Tuesday, January 6, 2009

Green Fields Remembered: All-Star Hit Parade: Dickie Valentine, Joan Regan, Winifred Atwell, Dave King, Lita Roza and David Whitfield

First, let me explain my absence from this blog - I have, since writing the latest entry, moved from Toronto to London and have now acclimated myself, as best I can, to the city and the slightly different keyboards & ways of thinking I have encountered. I hope I can write with even more perceptiveness, if I have any, in the future.

To the single!

While out & about I have seen some boxes of Green & Black's chocolate - about six miniature bars all in a row, different but complete versions of chocolate. And that is what this unique - a word I am very deliberate about - single is like. A charity single on a 78 rpm disc, so as to fit six different songs. Yes, it's a charity single, the funds going to help create and preserve green spaces so that children have somewhere to play and run and have fun. A place where the sun shines and you can lay on your back to watch clouds...meanwhile, in a nearby apartment house, six people hear six different songs...

First up is the hitherto unknown to MSBWT Dickie Valentine with "Out of Town"; a song full of longing for the countryside, where the sun is a "yellow duster" and the trees are wearing "blossoms in their hair" - Mother Nature is shiny, yellow and something of a hippie, `though the music itself is jaunty and open as you'd expect it to be - I'll admit I wasn't sure about Mr. Valentine, but this is a warming and welcoming song...

...next is "My September Love" by Joan Regan. Is it soppy? Yes. Does it reek of wistful women in tea shops having epiphanies or at least 'moments' when they look out the window and see someone who looks like 'him'? But of course. Months have passed, maybe years, but HE is forever hers for that month and now it is December, and she walks the streets full of shoppers in her own special world, or maybe just stays at home, gazing into the fire, perpetually remembering. This is a solid song and one that isn't too downbeat...maybe she will meet this man again?...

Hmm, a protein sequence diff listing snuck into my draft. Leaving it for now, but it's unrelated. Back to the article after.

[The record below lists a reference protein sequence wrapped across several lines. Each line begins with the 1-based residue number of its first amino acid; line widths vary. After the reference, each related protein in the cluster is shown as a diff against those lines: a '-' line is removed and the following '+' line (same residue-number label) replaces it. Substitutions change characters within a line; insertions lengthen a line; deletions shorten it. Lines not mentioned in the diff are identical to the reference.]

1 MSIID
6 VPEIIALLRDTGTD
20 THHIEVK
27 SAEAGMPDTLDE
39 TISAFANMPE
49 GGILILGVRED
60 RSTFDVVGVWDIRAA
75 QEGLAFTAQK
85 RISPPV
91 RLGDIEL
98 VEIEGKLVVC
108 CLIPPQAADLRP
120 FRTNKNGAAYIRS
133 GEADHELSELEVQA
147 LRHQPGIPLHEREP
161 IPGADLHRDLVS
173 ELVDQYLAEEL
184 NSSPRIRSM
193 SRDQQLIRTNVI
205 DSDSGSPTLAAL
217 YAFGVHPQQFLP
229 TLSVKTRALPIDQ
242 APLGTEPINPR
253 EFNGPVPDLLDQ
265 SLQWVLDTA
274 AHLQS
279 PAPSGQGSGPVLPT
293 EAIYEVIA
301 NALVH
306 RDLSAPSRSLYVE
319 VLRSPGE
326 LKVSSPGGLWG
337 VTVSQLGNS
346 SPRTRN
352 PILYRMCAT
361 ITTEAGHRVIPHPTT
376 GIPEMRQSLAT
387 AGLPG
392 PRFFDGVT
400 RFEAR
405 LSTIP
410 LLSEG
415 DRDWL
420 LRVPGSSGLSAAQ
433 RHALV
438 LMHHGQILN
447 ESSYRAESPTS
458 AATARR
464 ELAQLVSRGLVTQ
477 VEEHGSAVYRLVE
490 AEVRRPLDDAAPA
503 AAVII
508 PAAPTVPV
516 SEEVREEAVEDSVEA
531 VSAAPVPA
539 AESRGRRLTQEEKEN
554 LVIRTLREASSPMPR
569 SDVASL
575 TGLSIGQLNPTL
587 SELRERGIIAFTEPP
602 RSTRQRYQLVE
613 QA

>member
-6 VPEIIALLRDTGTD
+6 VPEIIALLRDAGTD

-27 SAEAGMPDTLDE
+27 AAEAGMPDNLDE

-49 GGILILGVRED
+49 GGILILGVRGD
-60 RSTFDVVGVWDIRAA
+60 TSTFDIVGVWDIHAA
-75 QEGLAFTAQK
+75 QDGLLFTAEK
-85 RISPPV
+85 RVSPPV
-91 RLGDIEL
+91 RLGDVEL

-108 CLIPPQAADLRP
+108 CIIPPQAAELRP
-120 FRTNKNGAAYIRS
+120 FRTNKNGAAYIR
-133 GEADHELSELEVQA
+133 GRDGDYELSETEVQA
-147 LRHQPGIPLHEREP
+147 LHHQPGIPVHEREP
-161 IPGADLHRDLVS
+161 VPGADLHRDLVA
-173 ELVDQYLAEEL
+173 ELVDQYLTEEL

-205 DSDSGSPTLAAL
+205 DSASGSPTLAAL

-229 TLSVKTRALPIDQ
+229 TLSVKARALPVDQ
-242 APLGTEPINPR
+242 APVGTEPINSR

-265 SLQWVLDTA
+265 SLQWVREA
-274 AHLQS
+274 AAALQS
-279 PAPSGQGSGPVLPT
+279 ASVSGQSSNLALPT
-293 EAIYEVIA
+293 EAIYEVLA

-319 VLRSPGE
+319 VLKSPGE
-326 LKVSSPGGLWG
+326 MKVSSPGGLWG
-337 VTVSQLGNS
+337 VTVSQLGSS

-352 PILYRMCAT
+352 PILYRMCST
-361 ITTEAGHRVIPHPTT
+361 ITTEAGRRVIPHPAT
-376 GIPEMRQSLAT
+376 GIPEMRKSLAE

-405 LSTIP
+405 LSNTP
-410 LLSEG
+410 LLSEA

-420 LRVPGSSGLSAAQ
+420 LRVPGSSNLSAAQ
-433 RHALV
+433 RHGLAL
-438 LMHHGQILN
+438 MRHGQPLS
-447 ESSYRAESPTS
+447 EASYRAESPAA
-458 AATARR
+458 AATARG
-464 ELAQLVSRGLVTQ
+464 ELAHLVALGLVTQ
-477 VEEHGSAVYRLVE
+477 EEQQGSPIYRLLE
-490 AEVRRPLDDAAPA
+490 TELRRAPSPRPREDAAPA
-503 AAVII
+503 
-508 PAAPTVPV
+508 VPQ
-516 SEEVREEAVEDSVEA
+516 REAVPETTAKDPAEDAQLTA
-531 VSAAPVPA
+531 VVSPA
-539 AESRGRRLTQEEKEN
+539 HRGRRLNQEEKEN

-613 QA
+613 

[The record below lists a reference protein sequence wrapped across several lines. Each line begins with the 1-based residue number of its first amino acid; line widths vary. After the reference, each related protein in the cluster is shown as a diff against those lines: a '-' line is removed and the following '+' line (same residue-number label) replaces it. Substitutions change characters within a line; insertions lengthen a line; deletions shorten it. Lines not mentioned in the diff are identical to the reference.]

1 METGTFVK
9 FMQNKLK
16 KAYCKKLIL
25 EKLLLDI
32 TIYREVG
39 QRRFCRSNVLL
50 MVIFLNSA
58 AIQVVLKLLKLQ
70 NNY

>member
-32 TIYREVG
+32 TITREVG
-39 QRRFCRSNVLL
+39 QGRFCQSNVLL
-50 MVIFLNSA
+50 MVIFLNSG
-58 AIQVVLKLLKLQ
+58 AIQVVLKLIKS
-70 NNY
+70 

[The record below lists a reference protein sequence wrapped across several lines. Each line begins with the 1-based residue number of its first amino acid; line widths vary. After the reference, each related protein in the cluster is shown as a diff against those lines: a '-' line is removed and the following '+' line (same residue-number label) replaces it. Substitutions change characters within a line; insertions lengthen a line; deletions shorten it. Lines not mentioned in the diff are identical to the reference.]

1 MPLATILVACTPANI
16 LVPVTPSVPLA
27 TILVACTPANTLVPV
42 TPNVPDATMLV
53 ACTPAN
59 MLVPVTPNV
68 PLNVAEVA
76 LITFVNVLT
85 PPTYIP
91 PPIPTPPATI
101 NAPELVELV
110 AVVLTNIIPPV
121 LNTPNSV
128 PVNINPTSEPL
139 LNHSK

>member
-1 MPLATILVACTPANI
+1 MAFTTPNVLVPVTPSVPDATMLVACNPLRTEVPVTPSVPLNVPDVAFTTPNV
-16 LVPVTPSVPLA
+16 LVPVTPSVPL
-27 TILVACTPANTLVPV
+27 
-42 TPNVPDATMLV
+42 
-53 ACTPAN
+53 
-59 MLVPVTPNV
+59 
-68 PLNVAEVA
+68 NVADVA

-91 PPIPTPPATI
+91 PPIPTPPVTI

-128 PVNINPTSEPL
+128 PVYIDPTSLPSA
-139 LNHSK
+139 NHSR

...next door, a younger woman gets ready to party - looking sharp and fine, as gaily loud as...Winifred Atwell's "Theme From The Threepenny Opera." If you know Winifred you know just how Andrew W.K. she is about playing and pounding out this classic, though everyone, including me, has forgotten her number two from 1953, "Let's Have A Party" (well, I will soon rectify this, as soon as I can actually get hold of it, physically or digitally.) No medley of songs could be complete without Winifred, could it? No! And so side one ends...

...and side two begins with Dave King singing (to Joan Regan, perhaps?) "No Other Love." This is a song of surprising depth and sensuality (again) with the longing being not for green pastures but the Other, the One - will she return is avowals of loyalty? At night he paces his penthouse needing her...yet a few floors down...

...Is Lita Roza, yet another newcomer to the MSBWT world. "A Tear Fell" here isn't so much Pop Art as poor Lita almost sounds as if she is singing this song to herself, while in full ballgown and Aquanet glory, not quite reaching the melodramatic heights of Teresa Brewer. (In apartment terms, if I may, it's a 'model suite' version as opposed to Brewer's fully-furnished disdain and pain)...and now for the big finish, our old friend...

...Dave Whitfield! The king of enunciation is back! Well, who else could it be? It almost doesn't matter 'what' he is singing ("It's Almost Tomorrow" - yes David, if only you knew) as it sounds as if he needs no microphone, like he's all but in Dickie Valentine's green valley already, calling out to his love, passionately serenading her as she herds sheep or picks flowers....

As you can see, this is a group of performers who came together for a common cause and had the good sense to perform a medley instead of finding a song they could all contribute to ~ in their own way, not shoehorned in and cramped as the Hampstead tube elevator at rush hour. And it's fun - six moments of joy, anticipation, longing, regret and hope in just about as many minutes.

One more look at the receding past, before a certain other kind of longing and rude health begins to take over.

Big thanks to Mike Atkinson for finding this for me.

2 comments:

david said...

My mother was mad about Dickie Valentine, used to hang around the stage door to get his autograph every time he played Sheffield. I remember how upset she was when the radio news announced he'd died in a car crash.DV's more or less forgotten these days, though, and I've never heard this. Maybe I can get Mike to play it for me when I see him tomorrow.

Welcome to the UK, Lena!

agincourtgirl said...

The only other song I know by him is "Christmas Alphabet" - this snippet is, I'm guessing, a far more likely reason he was so popular.

Thanks, I hope to meet you and Mike one day!